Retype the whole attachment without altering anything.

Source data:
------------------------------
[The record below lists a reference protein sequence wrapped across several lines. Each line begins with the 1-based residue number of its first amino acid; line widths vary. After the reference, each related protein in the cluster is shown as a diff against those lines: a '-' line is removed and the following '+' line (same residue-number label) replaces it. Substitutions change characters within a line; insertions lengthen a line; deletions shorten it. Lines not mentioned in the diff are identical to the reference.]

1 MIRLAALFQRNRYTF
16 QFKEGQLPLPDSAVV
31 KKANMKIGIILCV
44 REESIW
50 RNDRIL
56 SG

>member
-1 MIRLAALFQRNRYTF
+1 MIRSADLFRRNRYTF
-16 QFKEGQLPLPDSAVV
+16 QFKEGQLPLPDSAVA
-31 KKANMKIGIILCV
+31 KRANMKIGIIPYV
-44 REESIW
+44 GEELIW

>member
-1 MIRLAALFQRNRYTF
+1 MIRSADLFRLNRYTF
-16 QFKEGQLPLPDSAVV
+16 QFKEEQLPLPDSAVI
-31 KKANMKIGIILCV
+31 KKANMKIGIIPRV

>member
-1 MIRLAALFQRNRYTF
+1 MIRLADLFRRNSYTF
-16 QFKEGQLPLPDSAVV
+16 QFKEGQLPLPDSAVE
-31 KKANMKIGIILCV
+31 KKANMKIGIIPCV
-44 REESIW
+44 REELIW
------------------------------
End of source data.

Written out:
[The record below lists a reference protein sequence wrapped across several lines. Each line begins with the 1-based residue number of its first amino acid; line widths vary. After the reference, each related protein in the cluster is shown as a diff against those lines: a '-' line is removed and the following '+' line (same residue-number label) replaces it. Substitutions change characters within a line; insertions lengthen a line; deletions shorten it. Lines not mentioned in the diff are identical to the reference.]

1 MIRLAALFQRNRYTF
16 QFKEGQLPLPDSAVV
31 KKANMKIGIILCV
44 REESIW
50 RNDRIL
56 SG

>member
-1 MIRLAALFQRNRYTF
+1 MIRSADLFRRNRYTF
-16 QFKEGQLPLPDSAVV
+16 QFKEGQLPLPDSAVA
-31 KKANMKIGIILCV
+31 KRANMKIGIIPYV
-44 REESIW
+44 GEELIW

>member
-1 MIRLAALFQRNRYTF
+1 MIRSADLFRLNRYTF
-16 QFKEGQLPLPDSAVV
+16 QFKEEQLPLPDSAVI
-31 KKANMKIGIILCV
+31 KKANMKIGIIPRV

>member
-1 MIRLAALFQRNRYTF
+1 MIRLADLFRRNSYTF
-16 QFKEGQLPLPDSAVV
+16 QFKEGQLPLPDSAVE
-31 KKANMKIGIILCV
+31 KKANMKIGIIPCV
-44 REESIW
+44 REELIW